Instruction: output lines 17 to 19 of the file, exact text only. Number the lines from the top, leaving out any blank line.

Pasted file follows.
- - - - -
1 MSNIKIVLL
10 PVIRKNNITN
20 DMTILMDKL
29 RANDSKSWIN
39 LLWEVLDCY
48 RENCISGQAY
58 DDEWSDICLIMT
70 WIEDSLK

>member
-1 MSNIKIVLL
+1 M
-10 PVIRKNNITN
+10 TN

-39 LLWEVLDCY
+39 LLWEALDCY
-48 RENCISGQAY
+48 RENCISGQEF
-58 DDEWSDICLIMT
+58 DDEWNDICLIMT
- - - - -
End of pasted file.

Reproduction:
+48 RENCISGQEF
-58 DDEWSDICLIMT
+58 DDEWNDICLIMT